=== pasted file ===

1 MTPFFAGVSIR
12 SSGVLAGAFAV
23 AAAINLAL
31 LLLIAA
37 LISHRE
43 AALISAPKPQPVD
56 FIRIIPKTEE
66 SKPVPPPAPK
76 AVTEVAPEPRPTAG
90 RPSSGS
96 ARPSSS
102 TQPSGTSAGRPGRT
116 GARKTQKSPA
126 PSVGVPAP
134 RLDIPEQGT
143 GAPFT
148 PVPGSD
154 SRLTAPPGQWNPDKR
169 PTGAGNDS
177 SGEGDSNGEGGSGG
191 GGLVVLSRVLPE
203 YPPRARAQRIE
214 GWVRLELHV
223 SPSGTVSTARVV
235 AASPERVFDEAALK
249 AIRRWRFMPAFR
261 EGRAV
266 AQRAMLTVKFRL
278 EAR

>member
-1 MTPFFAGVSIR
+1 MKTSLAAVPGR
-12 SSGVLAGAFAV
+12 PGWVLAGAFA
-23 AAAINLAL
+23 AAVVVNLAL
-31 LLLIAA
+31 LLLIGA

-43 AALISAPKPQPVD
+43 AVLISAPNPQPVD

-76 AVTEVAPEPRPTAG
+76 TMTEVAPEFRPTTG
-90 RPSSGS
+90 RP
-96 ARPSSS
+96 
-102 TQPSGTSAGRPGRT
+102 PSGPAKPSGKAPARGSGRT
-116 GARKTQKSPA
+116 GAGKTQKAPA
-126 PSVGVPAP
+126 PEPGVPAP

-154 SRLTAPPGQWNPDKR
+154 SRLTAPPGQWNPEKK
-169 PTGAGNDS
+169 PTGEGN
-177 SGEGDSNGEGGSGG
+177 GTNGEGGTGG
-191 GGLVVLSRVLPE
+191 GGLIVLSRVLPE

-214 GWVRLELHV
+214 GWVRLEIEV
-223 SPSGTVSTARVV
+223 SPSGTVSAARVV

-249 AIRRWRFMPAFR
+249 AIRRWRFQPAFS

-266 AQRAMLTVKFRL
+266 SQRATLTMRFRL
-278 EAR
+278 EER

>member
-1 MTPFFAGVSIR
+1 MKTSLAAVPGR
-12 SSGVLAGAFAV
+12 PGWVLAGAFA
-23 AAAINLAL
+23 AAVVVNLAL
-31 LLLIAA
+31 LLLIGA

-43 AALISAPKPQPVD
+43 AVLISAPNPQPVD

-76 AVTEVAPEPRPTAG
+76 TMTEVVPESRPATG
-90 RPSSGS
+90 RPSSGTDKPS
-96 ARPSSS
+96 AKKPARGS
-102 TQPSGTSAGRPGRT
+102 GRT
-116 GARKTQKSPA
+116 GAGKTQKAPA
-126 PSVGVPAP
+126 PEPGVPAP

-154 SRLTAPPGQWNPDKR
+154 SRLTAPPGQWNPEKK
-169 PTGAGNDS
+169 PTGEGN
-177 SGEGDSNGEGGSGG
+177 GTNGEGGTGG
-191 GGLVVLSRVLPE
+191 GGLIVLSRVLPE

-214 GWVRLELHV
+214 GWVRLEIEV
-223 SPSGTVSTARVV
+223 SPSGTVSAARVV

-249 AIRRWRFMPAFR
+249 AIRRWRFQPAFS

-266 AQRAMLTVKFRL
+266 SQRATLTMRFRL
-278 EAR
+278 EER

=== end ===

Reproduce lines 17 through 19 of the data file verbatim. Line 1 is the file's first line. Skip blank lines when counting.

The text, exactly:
148 PVPGSD
154 SRLTAPPGQWNPDKR
169 PTGAGNDS